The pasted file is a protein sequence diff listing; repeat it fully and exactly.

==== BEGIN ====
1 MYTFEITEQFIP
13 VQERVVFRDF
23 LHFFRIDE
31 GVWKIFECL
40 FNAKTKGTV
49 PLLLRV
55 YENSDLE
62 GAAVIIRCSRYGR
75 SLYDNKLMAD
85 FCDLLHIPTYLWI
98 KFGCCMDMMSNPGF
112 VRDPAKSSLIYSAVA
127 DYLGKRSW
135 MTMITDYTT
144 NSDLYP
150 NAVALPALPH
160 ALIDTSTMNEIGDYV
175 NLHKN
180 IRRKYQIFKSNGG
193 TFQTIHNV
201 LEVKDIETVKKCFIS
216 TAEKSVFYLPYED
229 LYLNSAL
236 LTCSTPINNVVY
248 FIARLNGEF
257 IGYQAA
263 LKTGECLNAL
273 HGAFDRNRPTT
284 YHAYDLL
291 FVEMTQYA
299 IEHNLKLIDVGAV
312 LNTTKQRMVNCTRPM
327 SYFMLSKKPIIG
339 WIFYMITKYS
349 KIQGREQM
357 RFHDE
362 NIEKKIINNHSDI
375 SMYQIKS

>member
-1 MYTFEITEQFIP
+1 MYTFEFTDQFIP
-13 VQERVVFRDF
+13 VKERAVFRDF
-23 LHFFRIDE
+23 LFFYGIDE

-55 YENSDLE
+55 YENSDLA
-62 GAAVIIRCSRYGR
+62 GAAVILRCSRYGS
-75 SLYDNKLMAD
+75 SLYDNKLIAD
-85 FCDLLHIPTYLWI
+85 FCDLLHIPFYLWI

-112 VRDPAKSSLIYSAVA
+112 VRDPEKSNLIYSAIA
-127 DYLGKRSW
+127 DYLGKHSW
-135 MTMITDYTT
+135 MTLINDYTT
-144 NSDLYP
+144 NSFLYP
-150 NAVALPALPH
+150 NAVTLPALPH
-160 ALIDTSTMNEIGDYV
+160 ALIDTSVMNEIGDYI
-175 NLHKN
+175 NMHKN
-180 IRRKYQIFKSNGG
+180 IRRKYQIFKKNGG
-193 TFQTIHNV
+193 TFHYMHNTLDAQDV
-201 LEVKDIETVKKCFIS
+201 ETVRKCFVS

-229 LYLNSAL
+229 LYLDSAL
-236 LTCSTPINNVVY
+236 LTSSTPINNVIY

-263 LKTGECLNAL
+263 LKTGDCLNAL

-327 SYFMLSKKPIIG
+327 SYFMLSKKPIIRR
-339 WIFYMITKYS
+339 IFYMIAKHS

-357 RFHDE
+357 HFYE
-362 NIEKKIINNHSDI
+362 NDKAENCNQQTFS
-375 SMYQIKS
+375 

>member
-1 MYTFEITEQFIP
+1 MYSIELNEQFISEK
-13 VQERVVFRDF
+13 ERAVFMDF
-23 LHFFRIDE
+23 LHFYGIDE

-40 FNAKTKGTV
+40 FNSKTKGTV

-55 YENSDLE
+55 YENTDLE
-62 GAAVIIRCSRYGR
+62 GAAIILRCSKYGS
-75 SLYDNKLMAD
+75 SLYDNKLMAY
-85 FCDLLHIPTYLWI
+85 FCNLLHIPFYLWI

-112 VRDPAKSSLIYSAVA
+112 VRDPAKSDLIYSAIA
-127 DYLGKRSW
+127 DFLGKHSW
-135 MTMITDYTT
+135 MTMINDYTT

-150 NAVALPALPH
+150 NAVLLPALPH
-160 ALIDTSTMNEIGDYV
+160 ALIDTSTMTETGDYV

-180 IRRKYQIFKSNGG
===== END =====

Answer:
1 MYTFEITEQFIP
13 VQERVVFRDF
23 LHFFRIDE
31 GVWKIFECL
40 FNAKTKGTV
49 PLLLRV
55 YENSDLE
62 GAAVIIRCSRYGR
75 SLYDNKLMAD
85 FCDLLHIPTYLWI
98 KFGCCMDMMSNPGF
112 VRDPAKSSLIYSAVA
127 DYLGKRSW
135 MTMITDYTT
144 NSDLYP
150 NAVALPALPH
160 ALIDTSTMNEIGDYV
175 NLHKN
180 IRRKYQIFKSNGG
193 TFQTIHNV
201 LEVKDIETVKKCFIS
216 TAEKSVFYLPYED
229 LYLNSAL
236 LTCSTPINNVVY
248 FIARLNGEF
257 IGYQAA
263 LKTGECLNAL
273 HGAFDRNRPTT
284 YHAYDLL
291 FVEMTQYA
299 IEHNLKLIDVGAV
312 LNTTKQRMVNCTRPM
327 SYFMLSKKPIIG
339 WIFYMITKYS
349 KIQGREQM
357 RFHDE
362 NIEKKIINNHSDI
375 SMYQIKS

>member
-1 MYTFEITEQFIP
+1 MYTFEFTDQFIP
-13 VQERVVFRDF
+13 VKERAVFRDF
-23 LHFFRIDE
+23 LFFYGIDE

-55 YENSDLE
+55 YENSDLA
-62 GAAVIIRCSRYGR
+62 GAAVILRCSRYGS
-75 SLYDNKLMAD
+75 SLYDNKLIAD
-85 FCDLLHIPTYLWI
+85 FCDLLHIPFYLWI

-112 VRDPAKSSLIYSAVA
+112 VRDPEKSNLIYSAIA
-127 DYLGKRSW
+127 DYLGKHSW
-135 MTMITDYTT
+135 MTLINDYTT
-144 NSDLYP
+144 NSFLYP
-150 NAVALPALPH
+150 NAVTLPALPH
-160 ALIDTSTMNEIGDYV
+160 ALIDTSVMNEIGDYI
-175 NLHKN
+175 NMHKN
-180 IRRKYQIFKSNGG
+180 IRRKYQIFKKNGG
-193 TFQTIHNV
+193 TFHYMHNTLDAQDV
-201 LEVKDIETVKKCFIS
+201 ETVRKCFVS

-229 LYLNSAL
+229 LYLDSAL
-236 LTCSTPINNVVY
+236 LTSSTPINNVIY

-263 LKTGECLNAL
+263 LKTGDCLNAL

-327 SYFMLSKKPIIG
+327 SYFMLSKKPIIRR
-339 WIFYMITKYS
+339 IFYMIAKHS

-357 RFHDE
+357 HFYE
-362 NIEKKIINNHSDI
+362 NDKAENCNQQTFS
-375 SMYQIKS
+375 

>member
-1 MYTFEITEQFIP
+1 MYSIELNEQFISEK
-13 VQERVVFRDF
+13 ERAVFMDF
-23 LHFFRIDE
+23 LHFYGIDE

-40 FNAKTKGTV
+40 FNSKTKGTV

-55 YENSDLE
+55 YENTDLE
-62 GAAVIIRCSRYGR
+62 GAAIILRCSKYGS
-75 SLYDNKLMAD
+75 SLYDNKLMAY
-85 FCDLLHIPTYLWI
+85 FCNLLHIPFYLWI

-112 VRDPAKSSLIYSAVA
+112 VRDPAKSDLIYSAIA
-127 DYLGKRSW
+127 DFLGKHSW
-135 MTMITDYTT
+135 MTMINDYTT

-150 NAVALPALPH
+150 NAVLLPALPH
-160 ALIDTSTMNEIGDYV
+160 ALIDTSTMTETGDYV

-180 IRRKYQIFKSNGG